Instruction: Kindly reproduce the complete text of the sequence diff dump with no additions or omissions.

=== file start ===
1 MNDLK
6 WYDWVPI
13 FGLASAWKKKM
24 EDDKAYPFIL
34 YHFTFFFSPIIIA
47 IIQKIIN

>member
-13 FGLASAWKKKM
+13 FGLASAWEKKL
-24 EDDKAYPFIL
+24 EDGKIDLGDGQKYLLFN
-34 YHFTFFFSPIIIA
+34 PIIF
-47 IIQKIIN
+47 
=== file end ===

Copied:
1 MNDLK
6 WYDWVPI
13 FGLASAWKKKM
24 EDDKAYPFIL
34 YHFTFFFSPIIIA
47 IIQKIIN

>member
-13 FGLASAWKKKM
+13 FGLASAWEKKL
-24 EDDKAYPFIL
+24 EDGKIDLGDGQKYLLFN
-34 YHFTFFFSPIIIA
+34 PIIF
-47 IIQKIIN
+47 